I, like millions of others, are shocked this morning to learn that Paul O’Grady’s partner Andre Portasio has announced to the world that Paul O’Grady has died at the age of 67. He died peacefully at his home. The Mirror newspaper speculates that he died of a heart attack as it runs in the family with both mum and dad dying of heart attacks. O’Grady had a heart attack in 2002 when he was 47. He was also a chain smoker at 40 a day for years (Benson & Hedges – the two loves in his life he said at the time).
I’m shocked because not long ago I was reading about his departure from BBC Radio Two. He was in effect forced out by the BBC because of his age because the BBC wants to attract young listeners and viewers. He was upset by it and was looking to still progress his enormous career, as I read it.
The point is he was still working and looking ahead. That was the impression we got. Perhaps he was ill and didn’t tell anybody. I’m sure that we are all shocked. He was a great man.
He was witty, outspoken, brave, intelligent and for me, above all else, he loved animals and spoke up for them. He was a voice animals; the voiceless. And of course, a great voice for LGBT rights. He was just an all-round good man. If you love animals that much then you’ve got to be good in my view.
Paul had an extremely hands on approach as a Battersea Ambassador and has been fundamental in helping our charity to communicate important campaign messages. He was a champion for the underdog and would do anything to ensure all animals live a healthy and happy life. He will be dearly missed. – Battersea Dogs & Cats Home
He had a home that was full of animals. He was surrounded by them. He recently adopted a wirehaired dachshund from Battersea Cats & Dogs where he was filming the latest series of ‘For the Love of Dogs’.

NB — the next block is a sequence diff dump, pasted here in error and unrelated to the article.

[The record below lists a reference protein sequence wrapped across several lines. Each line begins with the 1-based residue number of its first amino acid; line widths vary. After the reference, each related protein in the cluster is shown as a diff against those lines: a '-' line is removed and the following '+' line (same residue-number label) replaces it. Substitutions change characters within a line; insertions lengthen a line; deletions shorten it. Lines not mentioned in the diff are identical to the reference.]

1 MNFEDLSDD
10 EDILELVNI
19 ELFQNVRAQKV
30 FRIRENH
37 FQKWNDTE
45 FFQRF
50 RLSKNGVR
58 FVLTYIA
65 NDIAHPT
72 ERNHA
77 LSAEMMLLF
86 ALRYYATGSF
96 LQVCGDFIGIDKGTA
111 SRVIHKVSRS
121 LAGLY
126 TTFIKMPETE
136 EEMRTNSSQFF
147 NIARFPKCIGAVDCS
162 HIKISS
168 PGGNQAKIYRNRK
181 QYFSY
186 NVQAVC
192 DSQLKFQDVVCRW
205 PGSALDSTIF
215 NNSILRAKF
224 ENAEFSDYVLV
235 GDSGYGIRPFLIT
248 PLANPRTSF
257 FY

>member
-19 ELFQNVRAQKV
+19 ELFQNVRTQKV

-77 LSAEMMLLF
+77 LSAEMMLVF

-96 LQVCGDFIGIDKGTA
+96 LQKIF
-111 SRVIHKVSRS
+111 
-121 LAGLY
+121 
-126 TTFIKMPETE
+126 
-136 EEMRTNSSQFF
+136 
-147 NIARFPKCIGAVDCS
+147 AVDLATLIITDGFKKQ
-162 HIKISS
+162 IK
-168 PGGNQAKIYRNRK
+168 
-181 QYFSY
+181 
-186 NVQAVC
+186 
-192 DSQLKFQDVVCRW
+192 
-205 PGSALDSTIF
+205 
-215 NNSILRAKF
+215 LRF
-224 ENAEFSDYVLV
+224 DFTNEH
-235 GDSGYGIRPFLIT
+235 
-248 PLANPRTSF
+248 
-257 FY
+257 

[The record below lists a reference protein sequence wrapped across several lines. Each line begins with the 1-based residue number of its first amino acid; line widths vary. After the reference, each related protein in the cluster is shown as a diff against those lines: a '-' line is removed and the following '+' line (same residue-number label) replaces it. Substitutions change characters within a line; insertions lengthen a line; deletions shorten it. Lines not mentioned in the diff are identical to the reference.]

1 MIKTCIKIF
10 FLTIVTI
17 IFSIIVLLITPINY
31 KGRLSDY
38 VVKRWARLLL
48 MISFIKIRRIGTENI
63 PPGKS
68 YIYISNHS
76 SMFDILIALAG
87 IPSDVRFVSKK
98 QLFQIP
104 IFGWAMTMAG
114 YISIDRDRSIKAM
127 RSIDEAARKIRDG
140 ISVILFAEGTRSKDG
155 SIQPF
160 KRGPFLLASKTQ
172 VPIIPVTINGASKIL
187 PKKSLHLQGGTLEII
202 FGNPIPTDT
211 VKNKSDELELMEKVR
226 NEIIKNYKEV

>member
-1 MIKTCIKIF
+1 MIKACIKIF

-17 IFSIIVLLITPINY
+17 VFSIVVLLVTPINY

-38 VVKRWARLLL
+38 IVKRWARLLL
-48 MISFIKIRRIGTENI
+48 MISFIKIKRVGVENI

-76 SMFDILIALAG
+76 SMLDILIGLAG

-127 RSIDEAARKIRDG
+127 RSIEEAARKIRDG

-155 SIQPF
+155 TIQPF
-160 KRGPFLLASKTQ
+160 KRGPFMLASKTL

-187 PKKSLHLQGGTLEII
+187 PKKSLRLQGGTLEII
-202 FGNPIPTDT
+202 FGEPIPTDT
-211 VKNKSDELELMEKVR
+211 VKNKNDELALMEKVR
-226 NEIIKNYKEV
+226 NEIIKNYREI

The photograph above shows him with “Sausage”. He had an animal farm at his home and on March 2022, it was reported he had five dogs at his home. I can remember when he was living with Buster, a dog that he dearly loved. He announced Buster’s death on his show.
There will be tens of thousands of articles about Paul O’Grady on the news media today. This page will be invisible. Everybody will be offering their tributes to him. And deservedly so.
He was a unique talent. It began with his drag persona, Lily Savage, in the 1970s. But his career flourished well beyond that. It propelled him into TV and radio. He presented Blankety Blank. He had his own show, The Paul O’Grady Show and Paul O’Grady Live in 2010. This is not a full list.
He was a brilliant comedian as well as a very sensible, wise and gentle but also a fearless individual. A great combination. His great character seems to have been rooted in a love of animals; sentient beings who are more vulnerable in general than humans and who need our love. He was obviously sensitive towards the vulnerable.
He worked with the Royal Family particularly Camilla, the Queen:
Deeply saddened to hear of the death of Paul O’Grady, who worked closely with Her Majesty in support of @Battersea_, providing lots of laughter and many waggy-tailed memories. pic.twitter.com/N13aBuBYCm
— The Royal Family (@RoyalFamily) March 29, 2023
Some quotes from admirers
Paul wasn’t just a brilliant comedian and broadcast personality but a much-admired campaigner for LGBT+ equality animal rights. – Peter Tatchell, the human rights campaigner
A very special man” and “funny, fearless, brave, kind and wise. – Lorraine Kelly (ITV)
Saddening news to hear of Paul O’Grady’s passing this morning. A brilliant entertainer, weight, and supporter of LGBT+ rights and the fight against AIDS and HIV who I was fortunate enough to spend time with. Thank you for all the joy you brought into the world, Paul. – Sir Elton John.
Yesterday afternoon I popped round to Paul’s for a catch up. Surrounded by his beloved dogs, he was laughing, smiling and full of life. – Malcolm Prince, the radio producer hours before his death.
When we worked together at Channel 4, Paul O’Grady insisted that new roles on his show were advertised to the local Job Center. He wanted everyone to be able to apply so they could get a break like he had. – Mark Downie a former colleague.
Paul was an inspiring gentleman. He loved his animals, always a great guy to talk to and a real loss for us all. – A neighbour.
Playing music to his dogs
The Times tells us of an amusing story about Paul O’Grady combining his interest in animals and music at home. He took up the ukulele which his dogs didn’t appreciate. He produced a bugle and they vanished. He said: “They vanished, heading to Battersea saying, “Take us back!””